But loving is not always easy. So we need to sit loose to how we are received. Yes- enjoy it if you are welcomed, if someone pays you a compliment- say thank you, receive it as a gift. But I’m sure you’ve learned as I have- We can become addicted to praise and approval, we can be addicted to popularity and being liked- and then we’re heading for great disappointment.
Jesus was instructing, I’m guessing, young adults- the old ones would be too old for the arduous journey. He warns them- don’t put too much store on your successes. Things won’t always work out. .The ancient belief was- you would still be “written in heaven” or in the Rosh Hashanah greeting “inscribed for a good day”. And young adults above all have to work this out- if they get rejected, if they don’t get a job, if a relationship fails. Still, travel the best way you can, be, or become, your best self, try to bring something good to each place, And, yes, when you have to , let go of what you hoped for, shake the dust from your feet, and be open to a different scenario than you’d planned.
This journey is a faith journey, faith that you are not alone, faith that you are held in Divine Love, faith that you can continue the journey, whatever path it takes, faith that you might glimpse unexpected beauty and grace around the next corner, as on a long and winding road.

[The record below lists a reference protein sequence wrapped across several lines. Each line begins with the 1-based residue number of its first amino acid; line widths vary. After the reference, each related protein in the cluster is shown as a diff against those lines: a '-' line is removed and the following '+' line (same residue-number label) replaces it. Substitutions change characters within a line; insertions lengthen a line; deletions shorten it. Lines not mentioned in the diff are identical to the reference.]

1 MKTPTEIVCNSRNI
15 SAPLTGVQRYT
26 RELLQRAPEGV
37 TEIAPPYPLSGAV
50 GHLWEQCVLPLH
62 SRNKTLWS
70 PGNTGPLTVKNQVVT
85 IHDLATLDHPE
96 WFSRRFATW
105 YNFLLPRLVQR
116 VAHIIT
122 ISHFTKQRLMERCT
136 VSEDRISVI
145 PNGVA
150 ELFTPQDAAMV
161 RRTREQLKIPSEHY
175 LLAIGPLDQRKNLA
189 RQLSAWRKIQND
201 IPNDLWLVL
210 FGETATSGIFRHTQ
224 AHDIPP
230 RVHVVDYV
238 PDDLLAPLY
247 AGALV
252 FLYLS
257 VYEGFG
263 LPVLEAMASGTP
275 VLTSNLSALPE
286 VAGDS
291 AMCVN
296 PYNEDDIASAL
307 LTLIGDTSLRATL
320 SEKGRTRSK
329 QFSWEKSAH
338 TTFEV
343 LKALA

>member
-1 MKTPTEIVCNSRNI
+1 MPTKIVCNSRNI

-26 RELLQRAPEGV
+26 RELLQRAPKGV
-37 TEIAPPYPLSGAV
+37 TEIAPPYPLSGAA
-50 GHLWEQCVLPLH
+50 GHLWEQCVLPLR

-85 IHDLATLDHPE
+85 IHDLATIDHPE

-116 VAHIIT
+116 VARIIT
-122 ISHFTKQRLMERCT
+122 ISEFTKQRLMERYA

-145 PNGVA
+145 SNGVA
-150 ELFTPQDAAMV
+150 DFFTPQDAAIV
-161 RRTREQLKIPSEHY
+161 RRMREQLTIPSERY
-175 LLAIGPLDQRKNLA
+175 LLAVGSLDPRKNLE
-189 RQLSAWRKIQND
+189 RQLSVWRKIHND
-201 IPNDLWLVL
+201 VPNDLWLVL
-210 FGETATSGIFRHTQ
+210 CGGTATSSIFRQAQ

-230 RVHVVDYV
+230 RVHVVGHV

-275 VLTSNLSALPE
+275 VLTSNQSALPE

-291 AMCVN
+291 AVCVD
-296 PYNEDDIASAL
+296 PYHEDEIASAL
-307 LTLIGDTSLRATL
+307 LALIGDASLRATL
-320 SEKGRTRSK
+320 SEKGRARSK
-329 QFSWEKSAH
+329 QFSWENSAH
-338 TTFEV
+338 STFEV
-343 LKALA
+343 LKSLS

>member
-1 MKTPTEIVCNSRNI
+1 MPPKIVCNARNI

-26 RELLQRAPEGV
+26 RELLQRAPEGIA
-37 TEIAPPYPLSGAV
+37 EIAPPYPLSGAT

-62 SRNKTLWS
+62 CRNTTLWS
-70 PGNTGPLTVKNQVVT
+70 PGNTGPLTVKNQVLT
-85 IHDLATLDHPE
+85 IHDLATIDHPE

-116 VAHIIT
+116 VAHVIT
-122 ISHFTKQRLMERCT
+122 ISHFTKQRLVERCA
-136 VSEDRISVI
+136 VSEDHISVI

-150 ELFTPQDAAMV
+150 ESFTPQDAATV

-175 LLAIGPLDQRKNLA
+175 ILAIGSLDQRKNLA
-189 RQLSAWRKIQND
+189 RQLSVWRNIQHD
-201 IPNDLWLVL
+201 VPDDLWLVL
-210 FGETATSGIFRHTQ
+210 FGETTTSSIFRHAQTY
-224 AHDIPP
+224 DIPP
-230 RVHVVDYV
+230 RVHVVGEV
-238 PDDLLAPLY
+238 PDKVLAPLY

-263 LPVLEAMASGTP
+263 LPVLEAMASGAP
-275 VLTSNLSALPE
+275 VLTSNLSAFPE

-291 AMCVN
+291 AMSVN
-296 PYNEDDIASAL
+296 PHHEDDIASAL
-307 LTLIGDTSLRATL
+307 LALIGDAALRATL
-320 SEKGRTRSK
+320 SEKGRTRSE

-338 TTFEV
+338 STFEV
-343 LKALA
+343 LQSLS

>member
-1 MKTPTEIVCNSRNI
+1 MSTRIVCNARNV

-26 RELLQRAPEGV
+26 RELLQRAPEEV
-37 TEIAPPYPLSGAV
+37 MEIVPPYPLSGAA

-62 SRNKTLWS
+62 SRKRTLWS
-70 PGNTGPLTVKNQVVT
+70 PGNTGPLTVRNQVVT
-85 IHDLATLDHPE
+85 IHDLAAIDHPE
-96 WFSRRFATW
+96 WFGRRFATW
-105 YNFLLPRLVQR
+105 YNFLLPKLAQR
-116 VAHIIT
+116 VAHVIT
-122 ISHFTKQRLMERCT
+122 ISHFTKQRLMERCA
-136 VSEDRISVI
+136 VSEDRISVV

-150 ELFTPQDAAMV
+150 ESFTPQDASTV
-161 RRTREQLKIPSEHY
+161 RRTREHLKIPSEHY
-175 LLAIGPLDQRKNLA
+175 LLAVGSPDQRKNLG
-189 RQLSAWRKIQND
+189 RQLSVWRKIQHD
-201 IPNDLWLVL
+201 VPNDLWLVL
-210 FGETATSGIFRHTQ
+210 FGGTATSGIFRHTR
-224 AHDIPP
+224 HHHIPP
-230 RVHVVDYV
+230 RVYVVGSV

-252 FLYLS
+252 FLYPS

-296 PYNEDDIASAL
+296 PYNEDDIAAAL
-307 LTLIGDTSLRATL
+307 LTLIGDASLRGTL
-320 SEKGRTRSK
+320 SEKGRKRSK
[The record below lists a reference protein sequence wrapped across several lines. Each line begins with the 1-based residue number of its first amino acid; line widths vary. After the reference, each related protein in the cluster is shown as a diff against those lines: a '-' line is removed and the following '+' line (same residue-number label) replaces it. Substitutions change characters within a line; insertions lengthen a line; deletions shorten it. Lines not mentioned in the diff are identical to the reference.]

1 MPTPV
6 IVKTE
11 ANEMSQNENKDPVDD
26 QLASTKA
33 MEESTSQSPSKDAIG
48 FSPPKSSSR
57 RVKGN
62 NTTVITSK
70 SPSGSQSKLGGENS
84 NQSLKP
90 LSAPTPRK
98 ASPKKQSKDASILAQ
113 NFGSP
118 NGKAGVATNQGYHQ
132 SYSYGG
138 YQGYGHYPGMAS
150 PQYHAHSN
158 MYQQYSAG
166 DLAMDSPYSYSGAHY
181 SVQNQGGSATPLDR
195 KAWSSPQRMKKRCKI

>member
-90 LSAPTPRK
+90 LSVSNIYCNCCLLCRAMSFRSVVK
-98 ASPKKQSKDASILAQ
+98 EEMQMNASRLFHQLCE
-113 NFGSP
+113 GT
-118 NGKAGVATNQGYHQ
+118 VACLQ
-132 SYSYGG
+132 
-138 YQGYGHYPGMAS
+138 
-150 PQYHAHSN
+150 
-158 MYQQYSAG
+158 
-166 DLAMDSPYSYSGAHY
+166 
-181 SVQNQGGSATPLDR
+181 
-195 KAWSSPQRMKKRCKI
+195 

And truly we are all hosts – receiving the guests at our door, receiving those who would like a few minutes of our time- and receiving experiences. The Sufi Mystic and Whirling Dervish Rumi puts it this way as he reflects on the sum total of life- and he had- by the way- some most unwelcome experiences:
The Guest House. https://www.scottishpoetrylibrary.org.uk/poem/guest-house/
As travellers- as guests- as hosts-living in faith and hope, may we receive the guidance we can, with open hands and open hearts, “Keeping our minds on what matters which is [our] work, Which is mostly standing still and learning to be astonished “ [from “The Messenger”}. astonished by each new delight, each reason to give thanks. Amen.